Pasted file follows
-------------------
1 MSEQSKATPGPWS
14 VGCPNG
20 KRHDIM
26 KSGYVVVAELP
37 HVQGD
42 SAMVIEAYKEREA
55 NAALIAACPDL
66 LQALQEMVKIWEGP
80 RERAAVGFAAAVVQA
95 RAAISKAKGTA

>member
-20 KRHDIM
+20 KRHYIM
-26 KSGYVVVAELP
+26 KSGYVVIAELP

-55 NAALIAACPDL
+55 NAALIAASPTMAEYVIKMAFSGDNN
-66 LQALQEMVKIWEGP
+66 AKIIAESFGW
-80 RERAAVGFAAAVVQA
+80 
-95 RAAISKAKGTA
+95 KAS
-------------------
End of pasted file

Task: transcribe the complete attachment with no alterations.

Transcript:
1 MSEQSKATPGPWS
14 VGCPNG
20 KRHDIM
26 KSGYVVVAELP
37 HVQGD
42 SAMVIEAYKEREA
55 NAALIAACPDL
66 LQALQEMVKIWEGP
80 RERAAVGFAAAVVQA
95 RAAISKAKGTA

>member
-20 KRHDIM
+20 KRHYIM
-26 KSGYVVVAELP
+26 KSGYVVIAELP

-55 NAALIAACPDL
+55 NAALIAASPTMAEYVIKMAFSGDNN
-66 LQALQEMVKIWEGP
+66 AKIIAESFGW
-80 RERAAVGFAAAVVQA
+80 
-95 RAAISKAKGTA
+95 KAS